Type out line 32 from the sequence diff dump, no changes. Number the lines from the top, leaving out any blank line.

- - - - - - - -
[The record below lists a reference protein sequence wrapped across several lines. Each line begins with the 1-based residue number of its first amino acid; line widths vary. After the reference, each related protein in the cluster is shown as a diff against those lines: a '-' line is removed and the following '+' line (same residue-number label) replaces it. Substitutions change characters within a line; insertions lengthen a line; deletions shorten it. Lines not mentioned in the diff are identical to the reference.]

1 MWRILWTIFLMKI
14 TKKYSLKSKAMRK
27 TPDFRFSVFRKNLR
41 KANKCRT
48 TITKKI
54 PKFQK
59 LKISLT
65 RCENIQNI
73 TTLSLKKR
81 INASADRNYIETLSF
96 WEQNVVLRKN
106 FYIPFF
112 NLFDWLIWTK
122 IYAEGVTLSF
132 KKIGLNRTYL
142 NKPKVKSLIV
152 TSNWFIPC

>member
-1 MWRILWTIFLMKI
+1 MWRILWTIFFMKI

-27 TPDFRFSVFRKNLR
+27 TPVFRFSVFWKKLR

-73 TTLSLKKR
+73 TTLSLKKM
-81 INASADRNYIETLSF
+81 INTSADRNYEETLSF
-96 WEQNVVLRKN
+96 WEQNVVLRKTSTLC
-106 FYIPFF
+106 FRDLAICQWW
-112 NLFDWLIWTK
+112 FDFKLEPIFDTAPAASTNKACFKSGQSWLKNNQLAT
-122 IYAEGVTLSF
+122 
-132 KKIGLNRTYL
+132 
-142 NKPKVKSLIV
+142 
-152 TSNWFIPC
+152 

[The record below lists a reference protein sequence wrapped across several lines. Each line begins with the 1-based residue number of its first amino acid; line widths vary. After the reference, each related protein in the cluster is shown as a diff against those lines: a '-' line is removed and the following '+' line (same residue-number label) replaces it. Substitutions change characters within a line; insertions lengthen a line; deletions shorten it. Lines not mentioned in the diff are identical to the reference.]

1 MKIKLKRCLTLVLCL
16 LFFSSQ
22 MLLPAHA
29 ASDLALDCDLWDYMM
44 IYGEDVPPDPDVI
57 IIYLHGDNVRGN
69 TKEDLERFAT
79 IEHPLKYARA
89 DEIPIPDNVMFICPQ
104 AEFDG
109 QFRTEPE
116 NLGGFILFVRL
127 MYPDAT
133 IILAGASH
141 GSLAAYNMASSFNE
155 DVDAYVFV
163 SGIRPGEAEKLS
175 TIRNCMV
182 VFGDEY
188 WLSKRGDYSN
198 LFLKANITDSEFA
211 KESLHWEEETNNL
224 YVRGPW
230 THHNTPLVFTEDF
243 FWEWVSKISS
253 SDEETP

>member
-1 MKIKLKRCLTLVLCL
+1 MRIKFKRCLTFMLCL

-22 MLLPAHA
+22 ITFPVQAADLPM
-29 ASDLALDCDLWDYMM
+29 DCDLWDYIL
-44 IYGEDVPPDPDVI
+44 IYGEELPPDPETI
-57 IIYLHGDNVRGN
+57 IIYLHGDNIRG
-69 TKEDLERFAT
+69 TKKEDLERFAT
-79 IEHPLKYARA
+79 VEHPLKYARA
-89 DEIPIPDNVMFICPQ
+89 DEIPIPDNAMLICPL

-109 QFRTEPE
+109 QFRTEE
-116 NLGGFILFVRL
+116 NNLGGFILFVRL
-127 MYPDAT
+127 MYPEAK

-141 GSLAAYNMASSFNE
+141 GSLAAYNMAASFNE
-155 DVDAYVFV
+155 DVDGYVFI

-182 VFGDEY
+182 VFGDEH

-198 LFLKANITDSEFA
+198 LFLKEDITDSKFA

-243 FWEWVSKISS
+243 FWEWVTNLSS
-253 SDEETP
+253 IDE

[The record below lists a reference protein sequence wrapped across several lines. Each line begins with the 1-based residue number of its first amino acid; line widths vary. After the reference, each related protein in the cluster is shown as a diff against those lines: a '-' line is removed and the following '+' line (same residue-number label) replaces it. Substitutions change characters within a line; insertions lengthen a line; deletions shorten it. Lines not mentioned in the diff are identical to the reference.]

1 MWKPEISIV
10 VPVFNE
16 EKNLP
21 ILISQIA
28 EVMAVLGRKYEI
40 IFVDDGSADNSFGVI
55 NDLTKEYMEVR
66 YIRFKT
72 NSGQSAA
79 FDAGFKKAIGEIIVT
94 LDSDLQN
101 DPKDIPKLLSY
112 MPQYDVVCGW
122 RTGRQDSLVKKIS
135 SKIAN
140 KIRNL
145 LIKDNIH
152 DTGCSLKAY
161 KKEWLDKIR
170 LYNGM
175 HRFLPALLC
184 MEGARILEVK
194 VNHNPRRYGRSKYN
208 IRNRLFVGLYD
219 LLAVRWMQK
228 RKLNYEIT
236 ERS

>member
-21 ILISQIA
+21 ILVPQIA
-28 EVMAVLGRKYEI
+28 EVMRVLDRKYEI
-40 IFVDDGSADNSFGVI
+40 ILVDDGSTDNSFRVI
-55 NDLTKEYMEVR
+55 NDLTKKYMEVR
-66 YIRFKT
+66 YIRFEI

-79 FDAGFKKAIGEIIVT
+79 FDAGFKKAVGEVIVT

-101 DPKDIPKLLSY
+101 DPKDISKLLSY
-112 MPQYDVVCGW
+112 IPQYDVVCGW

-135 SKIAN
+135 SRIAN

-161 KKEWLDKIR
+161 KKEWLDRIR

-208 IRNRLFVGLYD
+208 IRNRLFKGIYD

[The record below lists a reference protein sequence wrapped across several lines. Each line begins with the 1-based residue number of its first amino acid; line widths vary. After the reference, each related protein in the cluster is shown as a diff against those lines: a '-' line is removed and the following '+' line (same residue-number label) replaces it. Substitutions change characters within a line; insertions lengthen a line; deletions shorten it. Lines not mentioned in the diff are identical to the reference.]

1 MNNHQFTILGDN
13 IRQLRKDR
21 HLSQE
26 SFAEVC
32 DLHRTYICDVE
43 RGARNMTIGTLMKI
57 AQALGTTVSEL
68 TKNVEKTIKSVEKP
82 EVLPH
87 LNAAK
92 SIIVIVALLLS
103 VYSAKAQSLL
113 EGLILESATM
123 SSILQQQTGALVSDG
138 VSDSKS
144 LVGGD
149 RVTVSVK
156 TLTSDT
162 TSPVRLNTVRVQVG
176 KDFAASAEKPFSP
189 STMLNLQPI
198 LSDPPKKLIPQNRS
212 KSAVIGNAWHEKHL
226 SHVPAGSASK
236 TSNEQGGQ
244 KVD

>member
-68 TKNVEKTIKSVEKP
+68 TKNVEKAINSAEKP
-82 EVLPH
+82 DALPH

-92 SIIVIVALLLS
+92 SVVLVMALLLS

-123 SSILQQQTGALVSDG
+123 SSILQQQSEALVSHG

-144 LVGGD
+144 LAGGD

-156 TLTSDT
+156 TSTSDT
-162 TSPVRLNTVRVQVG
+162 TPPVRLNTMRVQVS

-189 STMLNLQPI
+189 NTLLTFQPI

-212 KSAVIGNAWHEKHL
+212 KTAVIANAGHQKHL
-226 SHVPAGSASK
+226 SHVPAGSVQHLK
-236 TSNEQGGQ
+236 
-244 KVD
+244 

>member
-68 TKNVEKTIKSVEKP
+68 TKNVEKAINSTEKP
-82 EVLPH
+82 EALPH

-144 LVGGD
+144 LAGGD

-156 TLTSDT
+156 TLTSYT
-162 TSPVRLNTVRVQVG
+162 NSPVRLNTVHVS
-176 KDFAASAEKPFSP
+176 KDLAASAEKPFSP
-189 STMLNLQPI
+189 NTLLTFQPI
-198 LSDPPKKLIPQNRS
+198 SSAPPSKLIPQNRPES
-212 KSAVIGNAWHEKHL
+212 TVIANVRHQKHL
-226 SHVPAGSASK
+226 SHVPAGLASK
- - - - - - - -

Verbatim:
-112 NLFDWLIWTK